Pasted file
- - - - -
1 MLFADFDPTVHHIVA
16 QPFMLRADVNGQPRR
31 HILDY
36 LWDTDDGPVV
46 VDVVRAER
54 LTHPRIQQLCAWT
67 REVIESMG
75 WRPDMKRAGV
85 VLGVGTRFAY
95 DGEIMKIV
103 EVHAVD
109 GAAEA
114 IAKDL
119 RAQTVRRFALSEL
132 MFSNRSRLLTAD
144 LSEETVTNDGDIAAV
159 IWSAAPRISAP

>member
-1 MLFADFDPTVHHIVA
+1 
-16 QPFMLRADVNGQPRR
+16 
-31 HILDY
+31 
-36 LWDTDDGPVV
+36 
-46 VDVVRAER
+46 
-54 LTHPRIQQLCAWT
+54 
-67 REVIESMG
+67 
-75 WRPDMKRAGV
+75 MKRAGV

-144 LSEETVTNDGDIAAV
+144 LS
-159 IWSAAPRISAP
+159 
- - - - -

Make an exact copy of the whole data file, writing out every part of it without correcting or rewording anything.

1 MLFADFDPTVHHIVA
16 QPFMLRADVNGQPRR
31 HILDY
36 LWDTDDGPVV
46 VDVVRAER
54 LTHPRIQQLCAWT
67 REVIESMG
75 WRPDMKRAGV
85 VLGVGTRFAY
95 DGEIMKIV
103 EVHAVD
109 GAAEA
114 IAKDL
119 RAQTVRRFALSEL
132 MFSNRSRLLTAD
144 LSEETVTNDGDIAAV
159 IWSAAPRISAP

>member
-1 MLFADFDPTVHHIVA
+1 
-16 QPFMLRADVNGQPRR
+16 
-31 HILDY
+31 
-36 LWDTDDGPVV
+36 
-46 VDVVRAER
+46 
-54 LTHPRIQQLCAWT
+54 
-67 REVIESMG
+67 
-75 WRPDMKRAGV
+75 MKRAGV

-144 LSEETVTNDGDIAAV
+144 LS
-159 IWSAAPRISAP
+159 